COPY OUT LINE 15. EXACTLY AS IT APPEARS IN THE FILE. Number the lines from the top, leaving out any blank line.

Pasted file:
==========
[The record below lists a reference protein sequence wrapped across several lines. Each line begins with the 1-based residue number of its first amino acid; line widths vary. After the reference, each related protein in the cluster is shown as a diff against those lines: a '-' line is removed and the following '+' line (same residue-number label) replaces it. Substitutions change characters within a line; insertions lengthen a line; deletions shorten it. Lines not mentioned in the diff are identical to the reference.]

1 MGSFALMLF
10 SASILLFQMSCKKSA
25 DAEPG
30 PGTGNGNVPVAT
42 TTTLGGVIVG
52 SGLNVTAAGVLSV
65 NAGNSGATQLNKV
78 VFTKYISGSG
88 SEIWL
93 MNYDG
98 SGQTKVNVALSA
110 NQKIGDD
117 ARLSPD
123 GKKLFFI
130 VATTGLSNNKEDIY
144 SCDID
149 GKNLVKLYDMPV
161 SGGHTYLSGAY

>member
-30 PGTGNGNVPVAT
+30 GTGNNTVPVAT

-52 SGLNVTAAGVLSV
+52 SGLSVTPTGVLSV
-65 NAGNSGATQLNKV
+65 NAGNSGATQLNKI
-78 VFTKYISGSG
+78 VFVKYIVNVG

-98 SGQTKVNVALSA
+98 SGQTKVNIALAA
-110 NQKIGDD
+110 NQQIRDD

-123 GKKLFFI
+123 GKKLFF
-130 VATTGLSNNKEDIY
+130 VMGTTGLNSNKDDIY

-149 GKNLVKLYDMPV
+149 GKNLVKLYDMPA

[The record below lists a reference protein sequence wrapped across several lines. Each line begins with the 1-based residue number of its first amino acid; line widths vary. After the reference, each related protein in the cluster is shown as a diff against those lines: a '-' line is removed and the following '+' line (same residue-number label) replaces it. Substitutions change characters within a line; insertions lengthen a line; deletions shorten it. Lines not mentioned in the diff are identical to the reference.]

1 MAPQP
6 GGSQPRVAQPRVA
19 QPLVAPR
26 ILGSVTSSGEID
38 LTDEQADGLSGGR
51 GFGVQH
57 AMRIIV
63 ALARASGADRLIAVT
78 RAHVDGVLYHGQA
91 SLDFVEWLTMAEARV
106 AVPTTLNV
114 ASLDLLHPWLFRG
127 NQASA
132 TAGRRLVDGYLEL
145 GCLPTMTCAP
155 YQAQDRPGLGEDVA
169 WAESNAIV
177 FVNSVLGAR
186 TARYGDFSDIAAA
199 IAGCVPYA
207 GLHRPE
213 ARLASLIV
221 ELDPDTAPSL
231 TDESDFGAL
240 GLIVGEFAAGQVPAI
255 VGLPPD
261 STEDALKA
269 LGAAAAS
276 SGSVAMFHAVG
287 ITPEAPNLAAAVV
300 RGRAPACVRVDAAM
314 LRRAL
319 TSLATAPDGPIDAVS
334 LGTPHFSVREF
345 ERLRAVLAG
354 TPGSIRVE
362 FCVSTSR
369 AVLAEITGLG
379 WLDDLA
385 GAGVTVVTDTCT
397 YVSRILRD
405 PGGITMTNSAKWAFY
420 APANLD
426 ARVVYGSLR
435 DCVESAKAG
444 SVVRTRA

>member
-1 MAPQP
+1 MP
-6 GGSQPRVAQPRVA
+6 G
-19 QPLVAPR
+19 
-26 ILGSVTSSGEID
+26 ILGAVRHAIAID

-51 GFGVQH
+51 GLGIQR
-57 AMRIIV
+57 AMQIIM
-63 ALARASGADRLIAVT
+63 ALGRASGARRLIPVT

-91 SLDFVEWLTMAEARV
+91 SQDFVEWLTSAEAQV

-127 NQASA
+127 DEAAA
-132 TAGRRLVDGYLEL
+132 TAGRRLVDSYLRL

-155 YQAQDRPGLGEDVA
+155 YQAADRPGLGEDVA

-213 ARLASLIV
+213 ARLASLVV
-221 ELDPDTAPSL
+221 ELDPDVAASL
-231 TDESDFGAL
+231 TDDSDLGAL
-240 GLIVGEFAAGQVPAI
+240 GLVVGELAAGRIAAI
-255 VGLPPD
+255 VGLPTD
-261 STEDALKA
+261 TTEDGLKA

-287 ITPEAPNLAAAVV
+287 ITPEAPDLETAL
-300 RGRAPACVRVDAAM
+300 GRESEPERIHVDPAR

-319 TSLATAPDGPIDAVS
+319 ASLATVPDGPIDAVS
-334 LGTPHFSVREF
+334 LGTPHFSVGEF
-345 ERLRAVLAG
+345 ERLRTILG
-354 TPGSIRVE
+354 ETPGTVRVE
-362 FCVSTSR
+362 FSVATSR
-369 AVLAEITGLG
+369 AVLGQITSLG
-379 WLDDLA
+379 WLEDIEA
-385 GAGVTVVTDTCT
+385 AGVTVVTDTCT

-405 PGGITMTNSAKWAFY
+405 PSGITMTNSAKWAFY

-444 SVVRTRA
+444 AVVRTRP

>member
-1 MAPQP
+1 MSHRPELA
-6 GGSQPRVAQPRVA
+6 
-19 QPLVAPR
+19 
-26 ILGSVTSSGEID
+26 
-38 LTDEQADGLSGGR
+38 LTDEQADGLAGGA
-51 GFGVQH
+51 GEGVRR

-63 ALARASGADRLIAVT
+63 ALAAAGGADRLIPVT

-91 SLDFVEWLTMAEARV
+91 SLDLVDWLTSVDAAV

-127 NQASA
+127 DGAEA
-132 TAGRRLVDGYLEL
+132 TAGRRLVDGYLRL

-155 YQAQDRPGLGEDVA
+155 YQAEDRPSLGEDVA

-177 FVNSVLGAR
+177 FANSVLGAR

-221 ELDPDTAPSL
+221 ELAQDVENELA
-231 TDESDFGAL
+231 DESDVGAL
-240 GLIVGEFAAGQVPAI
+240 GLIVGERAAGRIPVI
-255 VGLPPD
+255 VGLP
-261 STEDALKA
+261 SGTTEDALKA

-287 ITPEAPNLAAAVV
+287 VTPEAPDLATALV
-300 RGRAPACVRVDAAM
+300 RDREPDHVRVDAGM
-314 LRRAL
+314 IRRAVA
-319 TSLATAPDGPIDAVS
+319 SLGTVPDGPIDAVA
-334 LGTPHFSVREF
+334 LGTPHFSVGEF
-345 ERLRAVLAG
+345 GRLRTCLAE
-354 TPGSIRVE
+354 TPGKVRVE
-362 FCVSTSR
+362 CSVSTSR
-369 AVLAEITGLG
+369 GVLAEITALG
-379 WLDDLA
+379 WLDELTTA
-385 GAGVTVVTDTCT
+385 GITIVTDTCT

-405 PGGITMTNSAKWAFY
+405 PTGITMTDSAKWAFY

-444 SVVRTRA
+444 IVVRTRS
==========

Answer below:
123 GKKLFFI